Ready to Shrill

The new body positivity show that isn’t afraid of being too loud

Tatian Pak, Staff Writer

Hulu Courtesy Photo
Aidy Bryant (Annie Easton) poses in a comical white trash rendition of “The Birth of Venus” for the poster of a Hulu Original, ‘Shrill’

The original Hulu comedy show “Shrill” has been breaking barriers and shining light on a common issue, with a 91 percent on Rotten Tomatoes, the show portrays the struggles of a fat woman, and how “fat” is just another word, not an offense.

Based on the book “Shrill: Notes from a Loud Woman” by writer and activist Lindy West, in the six episodes of the first season, viewers get to witness the growth within Annie (Aidy Bryant), a journalist from Portland, surrounded by misjudgment, and her breakthrough when the sudden realization that she is more than her weight finally hits.

With famous executive producers, such as Saturday Night Live’s creator Lorne Michaels, actress Elizabeth Banks, and West and Bryant themselves, “Shrill” is a modern show that will bring body positivity into a different perspective.

Bryant’s funny and witty acting from the sketches of SNL is still present, but the raw and real feelings in the storyline separate the comedian from her previous popular performances.

Heartbreaking at times, with the constant highlight on how the assumption of an individual based on their image is wrong; the show is still beyond hilarious and a type of comedy the public isn’t normally used to.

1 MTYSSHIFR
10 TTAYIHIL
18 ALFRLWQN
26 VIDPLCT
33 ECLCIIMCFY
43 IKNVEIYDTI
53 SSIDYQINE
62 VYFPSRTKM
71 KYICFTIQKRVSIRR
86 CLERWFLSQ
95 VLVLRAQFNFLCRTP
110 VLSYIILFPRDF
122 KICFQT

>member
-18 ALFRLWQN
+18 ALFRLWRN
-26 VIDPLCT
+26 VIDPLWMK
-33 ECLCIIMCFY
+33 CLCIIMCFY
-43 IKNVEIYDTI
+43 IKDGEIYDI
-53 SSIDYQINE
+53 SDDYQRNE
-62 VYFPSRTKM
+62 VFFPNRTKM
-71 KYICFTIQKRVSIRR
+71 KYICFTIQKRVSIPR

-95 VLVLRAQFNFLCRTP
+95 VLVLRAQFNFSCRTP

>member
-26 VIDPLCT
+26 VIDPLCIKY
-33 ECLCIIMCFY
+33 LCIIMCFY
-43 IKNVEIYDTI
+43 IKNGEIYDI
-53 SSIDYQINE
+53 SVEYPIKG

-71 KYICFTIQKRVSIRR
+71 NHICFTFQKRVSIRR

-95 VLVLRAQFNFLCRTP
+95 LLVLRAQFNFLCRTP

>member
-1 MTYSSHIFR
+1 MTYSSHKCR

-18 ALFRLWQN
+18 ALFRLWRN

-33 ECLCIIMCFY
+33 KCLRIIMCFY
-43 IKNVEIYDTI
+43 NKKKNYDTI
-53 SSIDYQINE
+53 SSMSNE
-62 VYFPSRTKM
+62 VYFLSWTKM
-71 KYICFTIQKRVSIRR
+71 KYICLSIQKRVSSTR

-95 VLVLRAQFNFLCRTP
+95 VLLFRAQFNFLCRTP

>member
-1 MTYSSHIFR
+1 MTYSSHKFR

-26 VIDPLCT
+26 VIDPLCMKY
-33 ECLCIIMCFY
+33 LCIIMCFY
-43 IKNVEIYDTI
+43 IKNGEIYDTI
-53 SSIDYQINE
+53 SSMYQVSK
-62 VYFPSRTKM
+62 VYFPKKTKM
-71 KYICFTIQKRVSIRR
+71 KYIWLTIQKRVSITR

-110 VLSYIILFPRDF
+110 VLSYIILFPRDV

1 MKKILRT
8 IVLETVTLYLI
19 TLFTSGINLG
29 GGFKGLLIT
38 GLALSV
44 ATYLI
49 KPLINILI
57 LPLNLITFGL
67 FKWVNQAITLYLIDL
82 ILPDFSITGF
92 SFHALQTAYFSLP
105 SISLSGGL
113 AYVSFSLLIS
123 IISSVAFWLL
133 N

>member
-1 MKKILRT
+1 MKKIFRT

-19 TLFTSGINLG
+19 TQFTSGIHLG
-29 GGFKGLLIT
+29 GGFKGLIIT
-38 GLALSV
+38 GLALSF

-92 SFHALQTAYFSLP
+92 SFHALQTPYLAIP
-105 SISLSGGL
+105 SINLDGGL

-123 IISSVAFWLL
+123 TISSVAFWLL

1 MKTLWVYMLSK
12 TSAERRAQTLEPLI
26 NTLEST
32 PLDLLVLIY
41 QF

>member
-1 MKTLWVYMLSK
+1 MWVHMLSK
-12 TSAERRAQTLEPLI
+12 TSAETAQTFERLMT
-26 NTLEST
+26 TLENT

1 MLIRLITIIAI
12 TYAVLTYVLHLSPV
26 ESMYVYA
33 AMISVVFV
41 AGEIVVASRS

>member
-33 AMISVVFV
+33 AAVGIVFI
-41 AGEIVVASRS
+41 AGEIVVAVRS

The storyline and cuts allow viewers to feel like a part of the show. The characters feel real, in their funniness but also in their harshness. The criticisms of her controlling mother Vera, her moronic man-child boyfriend Ryan, and the mean boss Gabe, all raise the question on how people can be hurtful, even when it’s not intentional.

Bryant stated that she learned a lot from West’s book. “I want to stop putting all my time, and my money, and energy into trying to make my thighs smaller, and instead try to go after my dreams, and that’s what the show is about,” she said in an interview with “The View.”

In the fourth episode, the emotions and frustrations of Annie are so clear that eventually even those who struggle relating to Annie, could sense the connection of Aidy and Annie was real, hurtful but nonetheless liberating. “I’m fat, but I’m also smart, and creative, and funny, and a good writer and I’m talented,” Bryant also mentioned during the interview.

After Annie realizes that many others have also been fat-shamed still live a happy normal life, acknowledging she is fat doesn’t stop her from speaking up anymore. “Shrill” isn’t about a woman transforming her body and acting on a personal vendetta against an ex-boyfriend. It isn’t an unrealistic epiphany where somebody hits their head, or is hypnotized to believe their reflection is all of sudden beautiful and perfect. It’s about the process of hurting, healing, and finally accepting who they are.

This is a story where in the world of today, trying too hard or not trying at all to fit into traditional beauty standards doesn’t stop, at least not for Annie. In order to be heard, she had to make noise. She had to be shrill.
The second season of “Shrill” was confirmed by Variety and will return on Hulu in 2020.

Tatiana Pak can be reached at [email protected]